40 Knots L’Orange 2016 ($36.90 for 126 cases). This is a blend of Schönburger and Pinot Gris, fermented and aged on the skins in a terracotta amphora. The wine is exotic, with aromas of coriander and with flavours of orange zest, oriental spices and even a hint of tobacco. It is dry and crisp on the finish. I am of two minds about orange wines but this wine’s clean flavours are quite food friendly. 90.

40 Knots Rosé 2016 ($22.90 for 567 cases). This wine has an appealing pink hue, leading to aromas and flavours of cherry and cranberry. The wine is lively and refreshing on the palate and crisply dry on the finish. 90.

40 Knots Pinot Noir 2016 ($29.90 for 398 cases). The low alcohol (10.6%) gives this estate-grown Pinot Noir a refreshing lightness. It has aromas and flavours of cherry mingled with a peppery spice. 88.

40 Knots Stall Speed Merlot 2016 ($29.90). Stall Speed is the tag used when the winery purchases Okanagan varietals that cannot be grown successfully on Vancouver Island. The grapes for this wine are from the Cerquiera Vineyard on the Black Sage Bench farmed by Michael Bartier, who is also the consulting winemaker for 40 Knots. This is a big, ripe wine with aromas and flavours of black cherry and plum. There is a hint of licorice on the finish. 90.

40 Knots Extra-Brut 2014 ($36.90). This traditional method sparkling wine spent two years on the lees before being disgorged. It has the classic biscuit notes of lees aging, along with lemony aromas and flavours. Racy acidity gives this a tart finish. I would suggest three years on the lees for the next vintage would better soften the acidity. 88.

40 Knots Safe Haven 2016 ($21.90 for 350 ml). This is a fortified Maréchal Foch with grapes, the winery says, from one of the oldest Foch plantings on Vancouver Island. The aroma of chocolate, fig and cherry is already evident when the bottle is opened. In the glass, the colour is deep. On the palate, the wine is luscious with more chocolate and fig flavours and with soft tannins. The finish goes on and on. 91.

Thursday, January 11, 2018

Mirabel releases a Chardonnay

Photo: Mirabel's Doug Reimer

Kelowna’s Mirabel Vineyards has just released a remarkably elegant Chardonnay, rounding out a Burgundian-inspired portfolio that began with the release of a premium Pinot Noir late in 2016.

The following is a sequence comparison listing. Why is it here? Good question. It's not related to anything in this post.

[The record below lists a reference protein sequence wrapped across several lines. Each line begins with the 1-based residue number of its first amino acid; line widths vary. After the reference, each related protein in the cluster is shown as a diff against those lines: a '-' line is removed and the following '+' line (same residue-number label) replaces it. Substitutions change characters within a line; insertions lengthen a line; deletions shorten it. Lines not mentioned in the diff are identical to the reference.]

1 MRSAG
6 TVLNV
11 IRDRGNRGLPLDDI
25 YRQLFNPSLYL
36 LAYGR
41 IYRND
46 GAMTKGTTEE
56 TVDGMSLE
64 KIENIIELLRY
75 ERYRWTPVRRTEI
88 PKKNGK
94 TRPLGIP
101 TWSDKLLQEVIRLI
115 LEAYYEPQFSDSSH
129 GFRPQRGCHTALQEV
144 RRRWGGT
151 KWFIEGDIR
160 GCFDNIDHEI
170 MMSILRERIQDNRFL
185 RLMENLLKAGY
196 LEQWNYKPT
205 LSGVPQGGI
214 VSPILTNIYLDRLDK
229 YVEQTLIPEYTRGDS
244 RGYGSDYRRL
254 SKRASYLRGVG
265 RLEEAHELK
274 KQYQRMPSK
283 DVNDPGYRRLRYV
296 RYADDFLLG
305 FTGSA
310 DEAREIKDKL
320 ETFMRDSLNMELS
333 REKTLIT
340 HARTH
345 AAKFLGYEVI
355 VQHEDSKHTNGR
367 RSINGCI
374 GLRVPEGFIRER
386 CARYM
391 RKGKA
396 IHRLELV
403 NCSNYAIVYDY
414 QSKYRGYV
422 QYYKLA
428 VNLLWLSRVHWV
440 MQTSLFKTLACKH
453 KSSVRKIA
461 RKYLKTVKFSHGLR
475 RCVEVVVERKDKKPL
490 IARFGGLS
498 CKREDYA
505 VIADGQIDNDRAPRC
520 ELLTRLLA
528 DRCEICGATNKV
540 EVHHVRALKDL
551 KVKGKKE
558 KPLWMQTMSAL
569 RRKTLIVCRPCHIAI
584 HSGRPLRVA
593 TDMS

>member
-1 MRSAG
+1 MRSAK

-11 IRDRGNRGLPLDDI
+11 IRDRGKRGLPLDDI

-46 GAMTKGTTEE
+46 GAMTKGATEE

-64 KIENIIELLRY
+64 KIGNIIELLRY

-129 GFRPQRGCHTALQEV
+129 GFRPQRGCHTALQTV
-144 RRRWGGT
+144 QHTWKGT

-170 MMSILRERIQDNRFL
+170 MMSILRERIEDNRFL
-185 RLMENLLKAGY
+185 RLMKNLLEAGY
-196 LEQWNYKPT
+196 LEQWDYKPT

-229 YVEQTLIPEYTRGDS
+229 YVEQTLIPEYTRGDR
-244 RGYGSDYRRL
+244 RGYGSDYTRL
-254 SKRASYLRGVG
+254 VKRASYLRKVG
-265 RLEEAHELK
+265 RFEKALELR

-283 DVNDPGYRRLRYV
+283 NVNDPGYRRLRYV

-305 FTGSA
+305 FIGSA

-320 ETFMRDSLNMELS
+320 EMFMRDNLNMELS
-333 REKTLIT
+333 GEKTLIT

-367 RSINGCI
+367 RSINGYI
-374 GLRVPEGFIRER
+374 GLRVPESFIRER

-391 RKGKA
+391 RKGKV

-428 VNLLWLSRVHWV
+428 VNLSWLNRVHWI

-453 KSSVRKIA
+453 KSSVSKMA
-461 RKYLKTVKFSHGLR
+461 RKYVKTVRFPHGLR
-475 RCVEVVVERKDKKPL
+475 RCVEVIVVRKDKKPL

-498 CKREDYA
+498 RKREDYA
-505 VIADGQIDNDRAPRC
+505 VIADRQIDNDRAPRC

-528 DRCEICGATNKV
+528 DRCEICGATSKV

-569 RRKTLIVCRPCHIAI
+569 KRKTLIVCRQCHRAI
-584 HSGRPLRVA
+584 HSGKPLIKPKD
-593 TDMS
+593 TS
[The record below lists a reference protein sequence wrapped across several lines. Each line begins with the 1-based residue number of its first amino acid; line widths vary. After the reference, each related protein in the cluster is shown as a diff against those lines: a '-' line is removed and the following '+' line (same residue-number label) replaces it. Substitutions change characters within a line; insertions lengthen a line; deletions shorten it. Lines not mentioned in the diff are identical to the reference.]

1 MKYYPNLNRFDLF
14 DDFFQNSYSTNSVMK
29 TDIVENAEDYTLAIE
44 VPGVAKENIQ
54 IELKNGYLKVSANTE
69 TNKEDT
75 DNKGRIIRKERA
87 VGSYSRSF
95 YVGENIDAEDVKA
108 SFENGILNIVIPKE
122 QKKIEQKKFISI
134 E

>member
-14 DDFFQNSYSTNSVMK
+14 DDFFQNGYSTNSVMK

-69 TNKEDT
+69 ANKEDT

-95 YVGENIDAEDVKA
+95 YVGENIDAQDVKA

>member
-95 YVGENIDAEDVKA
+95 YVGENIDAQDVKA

A portion of both of those wines has been aged in new François Frères oak barrels, the cooperage of choice for many Pinot Noir and Chardonnay producers. Except for Okanagan Crush Pad in Summerland, whose winemaker, Matt Dumayne, makes the wines for Mirabel. Most Crush Pad wines are fermented and aged in concrete.

Doug and Dawn Reimer, the owners of Mirabel, insisted that their wines be aged in a combination of oak and stainless steel.

“I guess I am just sort of old school,” Doug says. “There may be nothing wrong with the concrete tanks. I am not a real modern guy. I don’t like modern houses. I don’t like anything too modern, except for my phone.”

Then, with a chuckle, he admits that concrete tanks, or the equivalent, have been used in making wine at least since the Roman Empire. Over the past century, oak barrels and stainless steel have come to dominate winemaking, with concrete making a comeback only recently. Anthony von Mandl’s new Martin’s Lane Winery makes its exceptional $100 Pinot Noirs with a combination of stainless steel, concrete – and François Frères barrels.

In my view, Doug Reimer, also a wine collector with an eclectic palate, is on the right path with his “old school” preference for some oak aging for his wines.

Mirabel Vineyards came about because the Reimers, members of a leading Canadian trucking family, purchased East Kelowna property in 2005 to build their dream home. The property is on a sun-bathed slope above the Harvest Golf Course and, at the time, was an apple orchard.

They cleared the apple trees to make room for a vineyard, having decided that vines are more attractive that trees. They had consultants analyze the soils and recommend grape varieties.

“We lucked out,” Doug says. “It is a fabulous property and a fabulous piece of soil. It is only six acres and that is all we can plant.”

In 2006, they planted most of it with three clones of Pinot Noir. The final one and a half acres will be planted with Chardonnay in the spring of 2018.

For a number of years, the Reimers sold their Pinot Noir grapes primarily to Meyer Family Vineyards and to Foxtrot Vineyards, two of the Okanagan’s leading Pinot Noir specialists. It gave the Reimers the opportunity to assess what could be produced from their fruit. The first Pinot Noir from Mirabel was made in 2015 and subsequently was released at $70.

“We wanted to produce something that was going to be awesome,” Doug says. “With six acres, we can only do the best with what we have. We are only going to produce the best.”

The 2016 Chardonnay, just being released, is produced with fruit purchased from a Naramata Bench vineyard. Mirabel will need to purchase grapes for several more vintages until the estate Chardonnay begins producing in three or four years.

“As soon as our Chardonnay comes in, the wine will all be estate grown,” Dawn says. The portfolio will then also include a Pinot Noir rosé (the first was released in the summer of 2017) and a sparkling Pinot Noir. The 100-case cuvée for that was made in the 2017 vintage and will not be released for two years.

By limiting itself to just estate-grown grapes, Mirabel will never be a large producer.  The volume of the debut Pinot Noir was 237 cases; the Chardonnay was 185 cases; the rosé was 100 cases.

Here is a note on the Chardonnay.

Mirabel Chardonnay 2016 ($40). The aromas and flavours are rich and tropical, beginning with orange peel and buttery notes on the nose. The bright citrus flavours are supported subtly by toasty oak. Good acidity gives the wine a refreshing finish as well as the potential to develop in the cellar for the next five years. 93.